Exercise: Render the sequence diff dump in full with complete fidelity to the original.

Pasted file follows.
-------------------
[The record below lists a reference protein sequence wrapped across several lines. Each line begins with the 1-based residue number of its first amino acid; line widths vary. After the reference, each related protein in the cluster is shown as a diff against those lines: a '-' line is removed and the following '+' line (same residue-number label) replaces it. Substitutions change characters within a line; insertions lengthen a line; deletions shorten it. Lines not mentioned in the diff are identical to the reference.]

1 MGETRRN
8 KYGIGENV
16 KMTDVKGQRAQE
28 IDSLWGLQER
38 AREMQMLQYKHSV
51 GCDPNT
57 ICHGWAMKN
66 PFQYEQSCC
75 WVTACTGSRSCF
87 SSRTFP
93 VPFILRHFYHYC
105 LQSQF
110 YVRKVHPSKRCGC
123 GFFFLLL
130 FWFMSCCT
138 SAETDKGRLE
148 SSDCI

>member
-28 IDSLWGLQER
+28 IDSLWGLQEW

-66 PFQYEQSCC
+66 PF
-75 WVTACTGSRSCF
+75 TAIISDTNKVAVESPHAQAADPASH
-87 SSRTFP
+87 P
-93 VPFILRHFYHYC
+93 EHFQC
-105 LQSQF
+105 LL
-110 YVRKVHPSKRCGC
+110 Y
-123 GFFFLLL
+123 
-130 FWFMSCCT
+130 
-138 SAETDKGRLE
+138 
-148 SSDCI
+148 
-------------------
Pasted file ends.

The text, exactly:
[The record below lists a reference protein sequence wrapped across several lines. Each line begins with the 1-based residue number of its first amino acid; line widths vary. After the reference, each related protein in the cluster is shown as a diff against those lines: a '-' line is removed and the following '+' line (same residue-number label) replaces it. Substitutions change characters within a line; insertions lengthen a line; deletions shorten it. Lines not mentioned in the diff are identical to the reference.]

1 MGETRRN
8 KYGIGENV
16 KMTDVKGQRAQE
28 IDSLWGLQER
38 AREMQMLQYKHSV
51 GCDPNT
57 ICHGWAMKN
66 PFQYEQSCC
75 WVTACTGSRSCF
87 SSRTFP
93 VPFILRHFYHYC
105 LQSQF
110 YVRKVHPSKRCGC
123 GFFFLLL
130 FWFMSCCT
138 SAETDKGRLE
148 SSDCI

>member
-28 IDSLWGLQER
+28 IDSLWGLQEW

-66 PFQYEQSCC
+66 PF
-75 WVTACTGSRSCF
+75 TAIISDTNKVAVESPHAQAADPASH
-87 SSRTFP
+87 P
-93 VPFILRHFYHYC
+93 EHFQC
-105 LQSQF
+105 LL
-110 YVRKVHPSKRCGC
+110 Y
-123 GFFFLLL
+123 
-130 FWFMSCCT
+130 
-138 SAETDKGRLE
+138 
-148 SSDCI
+148 